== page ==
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Thursday 21, Oct 2010

  Admissions and accusations from Landis

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Admissions and accusations from LandisFloyd Landis, the former teammate of Lance Armstrong, and a successful cyclist himself in the past won the Tour de France championship only to see it stripped from him for doping.

With a career at low, Landis has unexpectedly returned to the spotlight by saying that he and many top American cyclists were involved in systematic doping.

Landis has struggled to keep his life on track since testing positive for a synthetic form of testosterone at the 2006 Tour de France and presently races with the lower-level OUCH-Bahati Foundation Pro Cycling team.

Friday 21, Aug 2009

  Hooton back in Louisiana to talk about steroids

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Hooton back in Louisiana to talk about steroidsDon Hooton, a native of Lafayette and the president of Taylor Hooton Foundation is back in Louisiana to talk about steroids in two Acadiana high schools, the St. Edmund’s School and Opelousas Catholic School.

According to him, teenagers usually learn about drugs, such as marijuana and cocaine, and alcohol. However, steroids are usually taken for granted. With fall sports nearing, many high-schoolers are preparing for try-outs. If they are not careful, they might end up resorting to unhealthy choices. There are about a hundred different types of steroids in the market, and they are easy to get anywhere.

Don Hooton started the Taylor Hooton Foundation after his son’s death in 2003. Taylor, was a 16-year-old student and baseball player at Plano West Senior High School in Plano, Texas. He was told by his coach that he needed to gain more weight in order to effectively compete in his senior year. He turned into steroids. However, he was unaware of the depression brought about by the substance.

Hooton’s Chat Talk is a program of the the Taylor Hooton foundation exclusively created to provide education and awareness against performance-enhancing drugs. It provides facts, side effects and dangers of using steroids especially among the youth.

From KATC:

Lafayette native Don Hooton speaks across the country about the dangers of performance-enhancing drugs, or steroids. He started a national organization, the Taylor Hooton Foundation, after his teenage son died from them. Now he is back in Acadiana to spread the word.

Wednesday 14, Jan 2009

  LINDA MCMAHON SHEDS A LITTLE LIGHT ON STEROID USE IN WRESTLING

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vince__linda_mcmahon-steroidsLinda McMahon is not only Vince McMahon’s wife. She is the CEO of the World Wrestling Entertainment, and she had also been called for questioning by the  U. S. Congress with regards to rampant anabolic steroid use in professional wrestling. Linda McMahon’s interview was far more useful than the highly criticized Vince McMahon testimonial. In fact, Linda gave a very interesting comment about Ted Turner, one of America’s most prominent businessmen.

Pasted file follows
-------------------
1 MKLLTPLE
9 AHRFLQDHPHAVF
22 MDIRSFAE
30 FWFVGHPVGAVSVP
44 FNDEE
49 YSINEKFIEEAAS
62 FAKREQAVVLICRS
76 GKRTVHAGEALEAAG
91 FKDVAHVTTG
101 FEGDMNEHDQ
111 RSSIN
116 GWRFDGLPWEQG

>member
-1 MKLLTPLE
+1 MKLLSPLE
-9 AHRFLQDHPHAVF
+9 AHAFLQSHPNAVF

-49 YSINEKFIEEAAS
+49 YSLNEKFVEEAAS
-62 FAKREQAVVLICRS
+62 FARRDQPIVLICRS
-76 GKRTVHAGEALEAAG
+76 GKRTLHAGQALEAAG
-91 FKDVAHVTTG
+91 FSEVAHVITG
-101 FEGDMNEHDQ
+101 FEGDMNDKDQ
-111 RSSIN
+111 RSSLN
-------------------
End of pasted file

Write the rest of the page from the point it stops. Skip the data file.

Obviously, gone are the days when the then-WWF strongly showed their support for steroid testing policies. From what Linda McMahon pointed out, Turner didn’t openly promote the use of steroids in order to gain more wrestlers. He just kept a blind eye on wrestlers using steroids. It’s no wonder that Turner was able to lure a lot of individuals into joining professional wrestling in the mid-90s. It wasn’t just the smell of money that attracted them; it was the opportunity to get away with steroid use in a profession where you’re looked upon as the next action hero.

Maybe the congress didn’t waste its time getting Linda McMahon’s testimonial, but the question really is: Why didn’t they get one from Ted Turner himself? With such an obvious lead Linda had given then, it makes you question the committee’s efforts in getting behind the steroid action in the world of wrestling.

Thursday 25, Dec 2008

  Deceased MMA fighter Justin Levens was addicted to painkillers not steroids

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levens-steroidsUFC mixed martial arts fighter Justin Levens was found dead along with his wife in their Laguna Niguel condominium in California. Authorities believed it was a case of murder-suicide although investigation is still ongoing to determine exactly the nature of the crime.

“Nothing has been ruled out,” said Orange Country Sheriff’s spokesman Jim Amormino.

The bodies of Levens, 28 and his wife Sara McLean-Levens, 25, were discovered around 2:30 pm Wednesday by the mother of McLean-Levens, saying she got worried when she had not heard from her daughter for five days. When she saw the bodies, the woman dialed 911 for help. The bodies were believed to be in the home for at least a few days.

Orange County Superior Court records indicated that Levens was convicted in 2003 of spousal injury.

His last fight was scheduled July this year, but he was banned before the fight for testing positive for oxymorphone, an opioid analgesic.

This case has spawned suspicions that the crime was caused by roid rage, a term used to refer to aggressive and violent behavior of anabolic steroid users. However, there has been no concrete indication that Levens was abusing steroids.

According to the report of LA Times, no suicide note was found but authorities recovered a handgun at the scene. Police also found huge amounts of pain killers and anti-depressants at the condo but not anabolic steroids.

It has been compared with the Chris Benoit double murder-suicide which was alleged to have been caused also by roid rage. However, people who are involved in the case, including Benoit’s father, linked the wrestler’s murderous behavior to dementia which was believed to be caused by repetitive head concussions